United Kingdom Implements E10 Standard to Develop Net-Zero Transport Sector

The United Kingdom (UK) on Sept. 1 implemented a 10% ethanol blend standard (E10) nationwide.

Previously, the UK government did not allow blending above E5.

Moving to an E10 policy aligns the UK with other European countries that have successful E10 blending, including Belgium, Finland, France, and Sweden.

The new standard builds on the UK’s goal to develop a net-zero transport sector by 2050.

According to the UK’s Department of Transport, the use of E10 has the potential to cut carbon dioxide emissions from the transportation sector by 750,000 metric tons each year, equal to removing 350,000 cars from the road.

The department also stated there are plans to introduce E10 in Northern Ireland in 2022.

Isabelle Ausdal, U.S. Grains Council (USGC) manager of ethanol trade policy and economics, said the council is pleased to see the successful nationwide rollout of the UK’s E10 policy.

“Countries like the U.S. have experienced a significant reduction in greenhouse gas (GHG) emissions from the use of E10.

"The UK’s move to E10 is a great example of successful implementation of ethanol blending policies to accelerate GHG reduction targets.”

As a result of the E10 rollout, UK ethanol consumption is expected to rise to 256 million gallons by 2022.

Deployment of E10 is supported by the proposed Renewable Transport Fuel Obligation (RTFO).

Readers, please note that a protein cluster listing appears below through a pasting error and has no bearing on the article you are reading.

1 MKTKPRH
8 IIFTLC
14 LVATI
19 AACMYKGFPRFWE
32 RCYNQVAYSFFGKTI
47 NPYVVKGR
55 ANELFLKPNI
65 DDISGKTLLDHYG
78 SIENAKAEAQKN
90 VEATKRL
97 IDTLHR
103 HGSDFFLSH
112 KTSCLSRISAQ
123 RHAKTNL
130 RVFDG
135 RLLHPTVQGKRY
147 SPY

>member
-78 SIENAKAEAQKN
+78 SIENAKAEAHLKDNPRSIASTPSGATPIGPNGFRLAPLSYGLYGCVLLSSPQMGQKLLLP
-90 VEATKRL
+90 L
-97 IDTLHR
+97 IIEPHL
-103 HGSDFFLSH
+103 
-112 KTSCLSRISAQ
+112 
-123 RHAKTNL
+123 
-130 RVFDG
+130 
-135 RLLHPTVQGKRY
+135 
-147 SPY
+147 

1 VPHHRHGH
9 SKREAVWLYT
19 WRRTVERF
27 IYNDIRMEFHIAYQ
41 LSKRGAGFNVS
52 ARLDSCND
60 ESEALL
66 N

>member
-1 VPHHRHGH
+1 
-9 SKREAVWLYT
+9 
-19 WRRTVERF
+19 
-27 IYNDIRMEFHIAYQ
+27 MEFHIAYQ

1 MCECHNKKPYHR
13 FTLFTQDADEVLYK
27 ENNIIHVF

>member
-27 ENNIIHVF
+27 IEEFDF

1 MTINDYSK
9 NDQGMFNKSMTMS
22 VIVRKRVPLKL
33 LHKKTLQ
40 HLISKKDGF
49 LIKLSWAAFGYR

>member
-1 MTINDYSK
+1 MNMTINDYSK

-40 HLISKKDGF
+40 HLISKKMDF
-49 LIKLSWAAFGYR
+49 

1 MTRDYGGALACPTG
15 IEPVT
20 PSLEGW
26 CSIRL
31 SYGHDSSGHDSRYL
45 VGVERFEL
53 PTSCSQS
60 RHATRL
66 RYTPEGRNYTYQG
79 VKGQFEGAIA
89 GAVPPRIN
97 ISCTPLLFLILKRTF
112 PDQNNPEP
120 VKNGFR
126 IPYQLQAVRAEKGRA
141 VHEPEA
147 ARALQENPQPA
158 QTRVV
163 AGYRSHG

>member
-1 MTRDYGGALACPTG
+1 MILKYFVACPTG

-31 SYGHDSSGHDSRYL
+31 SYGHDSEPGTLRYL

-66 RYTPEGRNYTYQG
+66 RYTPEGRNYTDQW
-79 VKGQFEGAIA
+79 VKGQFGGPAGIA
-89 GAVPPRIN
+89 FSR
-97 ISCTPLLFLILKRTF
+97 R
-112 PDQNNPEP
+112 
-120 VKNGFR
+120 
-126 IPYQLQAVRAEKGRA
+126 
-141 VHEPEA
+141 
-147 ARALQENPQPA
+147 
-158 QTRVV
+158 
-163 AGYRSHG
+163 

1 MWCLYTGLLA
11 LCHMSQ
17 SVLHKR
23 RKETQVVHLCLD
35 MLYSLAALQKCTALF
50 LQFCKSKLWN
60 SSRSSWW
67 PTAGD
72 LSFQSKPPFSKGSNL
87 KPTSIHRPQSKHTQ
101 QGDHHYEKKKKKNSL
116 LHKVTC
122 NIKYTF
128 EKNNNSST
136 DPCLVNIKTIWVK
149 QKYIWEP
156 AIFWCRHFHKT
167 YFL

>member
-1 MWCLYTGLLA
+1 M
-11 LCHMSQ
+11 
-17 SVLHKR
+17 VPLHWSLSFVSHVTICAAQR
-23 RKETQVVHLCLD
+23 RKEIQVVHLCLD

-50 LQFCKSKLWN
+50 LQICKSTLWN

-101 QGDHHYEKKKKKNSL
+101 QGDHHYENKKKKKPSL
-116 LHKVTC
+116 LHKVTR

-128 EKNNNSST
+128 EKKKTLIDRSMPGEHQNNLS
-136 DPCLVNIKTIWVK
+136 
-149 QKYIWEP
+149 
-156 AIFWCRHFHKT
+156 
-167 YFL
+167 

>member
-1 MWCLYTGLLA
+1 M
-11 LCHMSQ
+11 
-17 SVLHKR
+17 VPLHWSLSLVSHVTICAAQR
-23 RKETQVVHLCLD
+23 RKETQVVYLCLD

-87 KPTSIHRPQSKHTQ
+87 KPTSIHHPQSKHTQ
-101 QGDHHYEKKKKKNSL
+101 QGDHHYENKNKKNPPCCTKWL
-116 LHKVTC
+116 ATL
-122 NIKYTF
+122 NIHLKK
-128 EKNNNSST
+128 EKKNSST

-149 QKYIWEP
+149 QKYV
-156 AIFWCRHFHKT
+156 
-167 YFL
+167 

The RTFO would increase the total share of renewable fuels in road transport by 5% and support E10 uptake to deliver increased carbon reductions.

“The expansion of an existing policy to E10 is another step toward a decarbonized transportation sector and a signal to the world that ethanol is an immediate environmental solution,” Ausdal said.

"Stronger ethanol blending policies ensure that more biofuels are blended into the overall fuel supply, further reducing harmful emissions in the long term."

While E10 is now the national standard, the UK’s proposed regulations still allow a blend as low as 5.5% to count as E10.

The decision allows fuel suppliers flexibility to manage supply and demand issues while ensuring new fuel labeling is consistent.

With more than 95% of vehicles on the road compatible with E10, the ethanol industry advocates for the UK government to raise this minimum requirement.

The UK market is currently blending at 4.8%, and early estimates indicate blend rates may reach 7% to 8% following the introduction of the RTFO on Jan. 1, 2022.

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